Leasehold Housebuilders Agree to Offer Concessions to Leaseholders

Two leading names in the leasehold sector have agreed to significantly change the way they operate, providing more freedom to leaseholders in the process.

It has been announced that national housebuilder Persimmon will allow its leaseholders to buy the freehold of their property at a discount, while insurance Company Aviva have agreed to pay back homeowners who have seen their ground rents double.

These changes come after The Competition and Markets Authority (CMA) launched an investigation into leaseholds in 2020, due to concerns that leaseholders were facing huge and unexpected increases in property prices and ground rent.

CMA chief executive Andrea Coscelli has said that the watchdog is now expecting other housing developers and investors to take similar action, following what she described as a “real win for thousands of leaseholders”.

What is the difference between leasehold and freehold properties?

A leasehold is property is where someone owns a property, but not the land on which it is built. Instead, the land is owned by the freeholder. The owner of a leasehold property has the right to live in the home for a set number of years, which is specified in the lease.

Leasehold properties with less than 80 years on the lease are much more difficult to sell and remortgage, which means leaseholders generally have to pay a fee to extend the lease.

Leaseholders need to get permission from the freeholder to make certain alternations to the property and they will also need to pay rent each year, which is known as ‘ground rent’.

Owners of freehold properties are the sole owner of the building and the land it sits on, which means there is no need to pay ground rent or worry about leases.

Why was the investigation into leaseholds necessary?

The CMA launched enforcement action against four of the UK’s leading house builders over allegations of mis-selling leasehold homes and handing out unfair contract terms.

Barratt Developments, Country Properties, Persimmon Homes and Taylor Wimpey were all put under investigation after the CMA came to the conclusion that people buying leasehold properties were being misled and taken advantage of.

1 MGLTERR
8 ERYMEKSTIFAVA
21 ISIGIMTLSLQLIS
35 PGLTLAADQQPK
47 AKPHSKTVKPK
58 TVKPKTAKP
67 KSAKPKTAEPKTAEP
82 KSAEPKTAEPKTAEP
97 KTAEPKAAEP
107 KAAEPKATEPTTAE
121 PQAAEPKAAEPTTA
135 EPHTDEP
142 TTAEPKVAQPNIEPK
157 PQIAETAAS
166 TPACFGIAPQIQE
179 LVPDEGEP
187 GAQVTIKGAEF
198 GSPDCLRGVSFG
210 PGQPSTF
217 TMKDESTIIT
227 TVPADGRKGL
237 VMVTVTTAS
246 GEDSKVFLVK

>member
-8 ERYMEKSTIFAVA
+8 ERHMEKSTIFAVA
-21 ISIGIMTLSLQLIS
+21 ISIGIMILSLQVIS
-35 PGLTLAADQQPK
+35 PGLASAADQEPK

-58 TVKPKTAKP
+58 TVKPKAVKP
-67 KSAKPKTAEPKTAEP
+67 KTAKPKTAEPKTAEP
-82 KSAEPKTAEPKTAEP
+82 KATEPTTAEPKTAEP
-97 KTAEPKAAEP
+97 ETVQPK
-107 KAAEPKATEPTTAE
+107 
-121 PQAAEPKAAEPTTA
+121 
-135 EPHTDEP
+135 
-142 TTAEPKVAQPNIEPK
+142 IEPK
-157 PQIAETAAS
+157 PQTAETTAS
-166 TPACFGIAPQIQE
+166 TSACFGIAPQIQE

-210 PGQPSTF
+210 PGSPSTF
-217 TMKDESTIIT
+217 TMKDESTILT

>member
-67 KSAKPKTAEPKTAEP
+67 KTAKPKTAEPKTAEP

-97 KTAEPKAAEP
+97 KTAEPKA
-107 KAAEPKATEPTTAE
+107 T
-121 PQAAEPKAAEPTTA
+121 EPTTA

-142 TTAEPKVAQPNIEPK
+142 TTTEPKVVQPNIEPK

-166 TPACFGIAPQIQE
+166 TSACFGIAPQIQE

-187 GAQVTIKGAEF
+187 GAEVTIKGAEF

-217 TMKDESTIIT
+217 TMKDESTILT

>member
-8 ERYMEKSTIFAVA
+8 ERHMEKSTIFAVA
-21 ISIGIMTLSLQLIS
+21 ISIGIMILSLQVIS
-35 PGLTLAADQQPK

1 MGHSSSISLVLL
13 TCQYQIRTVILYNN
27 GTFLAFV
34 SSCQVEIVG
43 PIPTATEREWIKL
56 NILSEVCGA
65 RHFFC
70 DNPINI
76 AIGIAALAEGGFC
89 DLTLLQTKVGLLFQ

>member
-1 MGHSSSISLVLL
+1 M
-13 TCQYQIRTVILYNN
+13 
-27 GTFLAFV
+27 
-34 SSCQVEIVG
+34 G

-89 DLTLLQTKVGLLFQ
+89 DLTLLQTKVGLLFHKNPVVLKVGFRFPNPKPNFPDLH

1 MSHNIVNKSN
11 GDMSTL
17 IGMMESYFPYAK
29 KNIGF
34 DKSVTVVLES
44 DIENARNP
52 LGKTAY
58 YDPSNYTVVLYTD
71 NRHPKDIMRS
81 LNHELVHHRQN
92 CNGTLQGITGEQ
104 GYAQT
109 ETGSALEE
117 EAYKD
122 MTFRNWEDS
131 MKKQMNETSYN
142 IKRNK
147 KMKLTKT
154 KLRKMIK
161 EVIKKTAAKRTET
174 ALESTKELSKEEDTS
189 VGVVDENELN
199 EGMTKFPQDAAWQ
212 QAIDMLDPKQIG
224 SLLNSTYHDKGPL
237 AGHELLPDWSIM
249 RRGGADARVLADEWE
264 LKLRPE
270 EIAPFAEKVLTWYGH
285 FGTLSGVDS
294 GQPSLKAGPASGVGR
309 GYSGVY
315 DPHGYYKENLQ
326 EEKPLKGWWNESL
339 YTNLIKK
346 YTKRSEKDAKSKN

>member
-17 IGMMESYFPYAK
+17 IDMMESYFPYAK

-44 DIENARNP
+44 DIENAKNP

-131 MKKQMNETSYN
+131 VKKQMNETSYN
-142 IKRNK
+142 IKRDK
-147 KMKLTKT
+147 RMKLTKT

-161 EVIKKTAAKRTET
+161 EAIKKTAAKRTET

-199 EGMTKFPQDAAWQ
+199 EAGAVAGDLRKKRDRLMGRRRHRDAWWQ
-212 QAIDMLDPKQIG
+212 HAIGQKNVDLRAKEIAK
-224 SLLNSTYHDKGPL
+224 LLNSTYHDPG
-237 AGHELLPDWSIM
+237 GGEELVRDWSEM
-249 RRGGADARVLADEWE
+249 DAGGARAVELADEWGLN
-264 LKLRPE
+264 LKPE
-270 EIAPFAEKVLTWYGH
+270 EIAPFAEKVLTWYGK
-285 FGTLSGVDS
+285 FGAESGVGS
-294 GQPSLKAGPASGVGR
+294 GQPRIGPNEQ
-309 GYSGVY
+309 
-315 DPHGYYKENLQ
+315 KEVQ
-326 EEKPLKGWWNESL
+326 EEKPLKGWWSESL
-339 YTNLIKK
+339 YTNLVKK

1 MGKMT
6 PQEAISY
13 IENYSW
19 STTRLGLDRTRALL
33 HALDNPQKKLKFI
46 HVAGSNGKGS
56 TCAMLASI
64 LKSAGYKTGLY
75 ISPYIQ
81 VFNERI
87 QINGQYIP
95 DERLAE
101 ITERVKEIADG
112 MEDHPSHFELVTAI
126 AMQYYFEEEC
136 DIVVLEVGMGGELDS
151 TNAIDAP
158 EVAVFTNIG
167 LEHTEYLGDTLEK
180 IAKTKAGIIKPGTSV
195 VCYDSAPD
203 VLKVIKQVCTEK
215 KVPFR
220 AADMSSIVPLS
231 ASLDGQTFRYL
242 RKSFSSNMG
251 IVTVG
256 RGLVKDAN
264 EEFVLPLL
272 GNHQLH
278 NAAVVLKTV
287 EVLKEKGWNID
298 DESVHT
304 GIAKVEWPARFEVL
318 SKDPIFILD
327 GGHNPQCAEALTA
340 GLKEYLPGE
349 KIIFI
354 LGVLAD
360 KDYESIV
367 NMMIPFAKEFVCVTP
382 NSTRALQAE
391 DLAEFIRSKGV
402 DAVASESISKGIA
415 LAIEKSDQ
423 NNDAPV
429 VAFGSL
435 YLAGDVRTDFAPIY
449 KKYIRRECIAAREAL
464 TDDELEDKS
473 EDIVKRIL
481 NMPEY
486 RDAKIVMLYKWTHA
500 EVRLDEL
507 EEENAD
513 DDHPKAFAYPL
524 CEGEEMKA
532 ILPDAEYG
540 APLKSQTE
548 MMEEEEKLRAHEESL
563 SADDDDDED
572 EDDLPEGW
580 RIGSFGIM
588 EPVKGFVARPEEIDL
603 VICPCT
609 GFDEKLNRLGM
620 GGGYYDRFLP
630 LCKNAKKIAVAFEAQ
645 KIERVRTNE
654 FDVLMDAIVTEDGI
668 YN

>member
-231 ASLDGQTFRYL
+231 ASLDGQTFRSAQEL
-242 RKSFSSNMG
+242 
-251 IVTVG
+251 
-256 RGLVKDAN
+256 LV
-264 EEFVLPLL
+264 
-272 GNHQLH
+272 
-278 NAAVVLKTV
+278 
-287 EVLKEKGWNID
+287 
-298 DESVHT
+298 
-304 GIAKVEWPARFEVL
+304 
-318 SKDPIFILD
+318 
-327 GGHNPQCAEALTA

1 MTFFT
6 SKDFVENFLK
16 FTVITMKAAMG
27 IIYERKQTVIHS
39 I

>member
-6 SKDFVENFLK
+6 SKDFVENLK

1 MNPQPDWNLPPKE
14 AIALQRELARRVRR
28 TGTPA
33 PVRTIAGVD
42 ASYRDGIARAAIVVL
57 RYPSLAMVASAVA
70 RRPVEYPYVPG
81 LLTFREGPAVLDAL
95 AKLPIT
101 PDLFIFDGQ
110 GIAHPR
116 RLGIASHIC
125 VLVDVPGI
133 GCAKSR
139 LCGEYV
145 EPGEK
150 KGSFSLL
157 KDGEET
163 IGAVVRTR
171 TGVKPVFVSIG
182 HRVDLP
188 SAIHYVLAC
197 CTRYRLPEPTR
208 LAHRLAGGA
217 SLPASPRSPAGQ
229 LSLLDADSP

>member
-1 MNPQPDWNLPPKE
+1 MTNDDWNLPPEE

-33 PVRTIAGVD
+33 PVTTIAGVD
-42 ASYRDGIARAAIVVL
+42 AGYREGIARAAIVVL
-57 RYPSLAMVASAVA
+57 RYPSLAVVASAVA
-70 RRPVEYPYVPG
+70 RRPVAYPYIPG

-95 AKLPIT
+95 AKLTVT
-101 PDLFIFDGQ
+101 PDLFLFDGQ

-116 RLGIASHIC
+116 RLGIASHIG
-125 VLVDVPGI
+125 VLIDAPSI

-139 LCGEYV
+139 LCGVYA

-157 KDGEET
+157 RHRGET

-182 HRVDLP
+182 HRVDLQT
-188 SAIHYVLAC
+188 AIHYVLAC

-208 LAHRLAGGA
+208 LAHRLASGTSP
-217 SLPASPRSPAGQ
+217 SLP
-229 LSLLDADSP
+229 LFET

The developers faced criticism for a number of perceived failures, many of which breached consumer protection law. These included a failure to explain terms such as ground rent, misleading homebuyers on the availability of leasehold homes, using unfair sales tactics and including ground rent doubling clauses.

What changes are Persimmon and Aviva making to leaseholds?

Persimmon has extended its existing Right to Buy scheme to cap the purchase price of a freehold at £2,000. The extended scheme is going to be applied to any leases which were sold on or after 1 January 2000 and would run until 31 December 2026.

Customers who had already acquired their freeholds from Persimmon under the existing Right to Buy scheme, and who still own the freehold, could apply to be reimbursed for the difference between the price paid and £2,000.

Under the new commitments, Aviva have agreed to remove ground rent terms that the CMA considers to be unfair and repay homeowners who saw rents doubled.

In a statement, Aviva said that it voluntarily agreed to amend a ‘small proportion’ of leases it acquired with terms which cause rents to double every 10 or 15 years. Over 1,000 leases were affected by the agreement.

Are further changes to leaseholds on the horizon?

While the news that both Persimmon and Aviva are changing the way they operate has been welcomed by campaigners, there is still plenty of future work on the horizon.

The CMA are said to be hopeful that, after convincing both Persimmon and Aviva to offer concessions, this will pressure other major housebuilders to do the same without the need for costly court cases.

However, this may be complicated by the fact that there are a number of new faces in the leasehold market, especially as a recent trend has seen lucrative contracts containing high ground rent being sold on to investment companies looking to make a profit.

The government says it planning to ban ground rent from future contracts, but that won't help those who have an existing problem, unless the watchdog does more to force other builders and investment firms to change their contracts too.

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